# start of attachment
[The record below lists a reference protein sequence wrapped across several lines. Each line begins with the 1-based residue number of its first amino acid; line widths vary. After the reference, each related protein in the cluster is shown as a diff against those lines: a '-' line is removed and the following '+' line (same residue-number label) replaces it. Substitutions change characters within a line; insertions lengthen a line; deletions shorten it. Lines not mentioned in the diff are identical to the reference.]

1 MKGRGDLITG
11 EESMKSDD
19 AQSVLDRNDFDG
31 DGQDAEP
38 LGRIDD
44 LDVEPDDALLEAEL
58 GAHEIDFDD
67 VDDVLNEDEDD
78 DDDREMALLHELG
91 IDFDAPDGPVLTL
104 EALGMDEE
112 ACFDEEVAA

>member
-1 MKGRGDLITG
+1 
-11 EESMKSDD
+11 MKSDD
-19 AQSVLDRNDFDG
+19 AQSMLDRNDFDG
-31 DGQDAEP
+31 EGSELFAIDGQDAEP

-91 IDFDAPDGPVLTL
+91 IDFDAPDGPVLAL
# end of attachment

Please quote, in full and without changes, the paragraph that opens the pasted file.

[The record below lists a reference protein sequence wrapped across several lines. Each line begins with the 1-based residue number of its first amino acid; line widths vary. After the reference, each related protein in the cluster is shown as a diff against those lines: a '-' line is removed and the following '+' line (same residue-number label) replaces it. Substitutions change characters within a line; insertions lengthen a line; deletions shorten it. Lines not mentioned in the diff are identical to the reference.]